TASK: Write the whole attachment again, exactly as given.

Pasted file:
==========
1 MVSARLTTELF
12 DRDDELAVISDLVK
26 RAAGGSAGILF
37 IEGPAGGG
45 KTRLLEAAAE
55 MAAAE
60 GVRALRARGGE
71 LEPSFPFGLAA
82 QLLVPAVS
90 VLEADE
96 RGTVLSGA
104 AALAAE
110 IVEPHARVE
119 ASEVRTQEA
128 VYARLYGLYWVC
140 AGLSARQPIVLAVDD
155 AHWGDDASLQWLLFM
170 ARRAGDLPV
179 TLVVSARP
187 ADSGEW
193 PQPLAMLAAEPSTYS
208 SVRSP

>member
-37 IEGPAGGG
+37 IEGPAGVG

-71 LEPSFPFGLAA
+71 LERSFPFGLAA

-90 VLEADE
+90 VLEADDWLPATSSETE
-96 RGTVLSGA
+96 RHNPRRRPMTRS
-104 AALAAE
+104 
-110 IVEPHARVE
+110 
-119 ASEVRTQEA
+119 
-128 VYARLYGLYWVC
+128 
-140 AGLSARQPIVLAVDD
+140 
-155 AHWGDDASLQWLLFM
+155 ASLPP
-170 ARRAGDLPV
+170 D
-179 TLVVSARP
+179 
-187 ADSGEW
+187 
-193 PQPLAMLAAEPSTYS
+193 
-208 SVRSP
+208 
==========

1 MVSARLTTELF
12 DRDDELAVISDLVK
26 RAAGGSAGILF
37 IEGPAGGG
45 KTRLLEAAAE
55 MAAAE
60 GVRALRARGGE
71 LEPSFPFGLAA
82 QLLVPAVS
90 VLEADE
96 RGTVLSGA
104 AALAAE
110 IVEPHARVE
119 ASEVRTQEA
128 VYARLYGLYWVC
140 AGLSARQPIVLAVDD
155 AHWGDDASLQWLLFM
170 ARRAGDLPV
179 TLVVSARP
187 ADSGEW
193 PQPLAMLAAEPSTYS
208 SVRSP

>member
-37 IEGPAGGG
+37 IEGPAGVG

-71 LEPSFPFGLAA
+71 LERSFPFGLAA

-90 VLEADE
+90 VLEADDWLPATSSETE
-96 RGTVLSGA
+96 RHNPRRRPMTRS
-104 AALAAE
+104 
-110 IVEPHARVE
+110 
-119 ASEVRTQEA
+119 
-128 VYARLYGLYWVC
+128 
-140 AGLSARQPIVLAVDD
+140 
-155 AHWGDDASLQWLLFM
+155 ASLPP
-170 ARRAGDLPV
+170 D
-179 TLVVSARP
+179 
-187 ADSGEW
+187 
-193 PQPLAMLAAEPSTYS
+193 
-208 SVRSP
+208 